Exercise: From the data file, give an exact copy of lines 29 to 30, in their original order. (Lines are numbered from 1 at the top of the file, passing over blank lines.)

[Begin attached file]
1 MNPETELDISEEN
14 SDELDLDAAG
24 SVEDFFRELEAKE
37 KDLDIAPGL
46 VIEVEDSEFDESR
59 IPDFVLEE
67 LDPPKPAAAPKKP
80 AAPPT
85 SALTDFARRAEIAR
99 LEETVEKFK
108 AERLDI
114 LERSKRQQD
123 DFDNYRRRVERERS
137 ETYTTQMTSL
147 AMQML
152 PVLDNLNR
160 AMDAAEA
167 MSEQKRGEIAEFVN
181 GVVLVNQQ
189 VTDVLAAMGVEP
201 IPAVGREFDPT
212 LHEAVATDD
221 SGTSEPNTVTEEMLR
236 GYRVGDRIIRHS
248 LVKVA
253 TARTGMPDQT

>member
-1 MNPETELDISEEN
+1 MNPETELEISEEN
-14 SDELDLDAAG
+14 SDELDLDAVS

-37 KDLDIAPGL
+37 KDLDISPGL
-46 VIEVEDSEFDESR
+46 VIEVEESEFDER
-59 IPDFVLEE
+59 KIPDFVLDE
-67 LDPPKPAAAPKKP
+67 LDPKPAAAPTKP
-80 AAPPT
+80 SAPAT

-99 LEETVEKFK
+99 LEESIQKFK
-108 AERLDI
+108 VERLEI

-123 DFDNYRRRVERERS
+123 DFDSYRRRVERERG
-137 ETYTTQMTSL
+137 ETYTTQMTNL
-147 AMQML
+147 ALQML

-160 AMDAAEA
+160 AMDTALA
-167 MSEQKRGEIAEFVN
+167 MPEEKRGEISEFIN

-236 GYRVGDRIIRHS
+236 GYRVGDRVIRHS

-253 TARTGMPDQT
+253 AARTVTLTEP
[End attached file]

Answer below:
+1 MNPETELEISEEN
-14 SDELDLDAAG